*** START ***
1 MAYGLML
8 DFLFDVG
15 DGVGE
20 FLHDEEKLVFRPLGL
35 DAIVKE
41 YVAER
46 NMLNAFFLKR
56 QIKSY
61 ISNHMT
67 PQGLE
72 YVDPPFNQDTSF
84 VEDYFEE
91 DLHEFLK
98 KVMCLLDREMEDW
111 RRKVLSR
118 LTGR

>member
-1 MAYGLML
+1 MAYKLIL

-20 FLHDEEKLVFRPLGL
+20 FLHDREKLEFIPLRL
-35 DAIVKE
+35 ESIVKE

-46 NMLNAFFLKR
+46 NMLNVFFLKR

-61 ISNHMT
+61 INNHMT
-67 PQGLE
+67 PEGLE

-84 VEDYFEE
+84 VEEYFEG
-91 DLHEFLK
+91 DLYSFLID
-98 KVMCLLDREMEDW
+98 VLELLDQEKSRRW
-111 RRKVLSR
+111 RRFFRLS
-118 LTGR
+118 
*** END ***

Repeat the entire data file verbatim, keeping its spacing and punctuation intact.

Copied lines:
1 MAYGLML
8 DFLFDVG
15 DGVGE
20 FLHDEEKLVFRPLGL
35 DAIVKE
41 YVAER
46 NMLNAFFLKR
56 QIKSY
61 ISNHMT
67 PQGLE
72 YVDPPFNQDTSF
84 VEDYFEE
91 DLHEFLK
98 KVMCLLDREMEDW
111 RRKVLSR
118 LTGR

>member
-1 MAYGLML
+1 MAYKLIL

-20 FLHDEEKLVFRPLGL
+20 FLHDREKLEFIPLRL
-35 DAIVKE
+35 ESIVKE

-46 NMLNAFFLKR
+46 NMLNVFFLKR

-61 ISNHMT
+61 INNHMT
-67 PQGLE
+67 PEGLE

-84 VEDYFEE
+84 VEEYFEG
-91 DLHEFLK
+91 DLYSFLID
-98 KVMCLLDREMEDW
+98 VLELLDQEKSRRW
-111 RRKVLSR
+111 RRFFRLS
-118 LTGR
+118 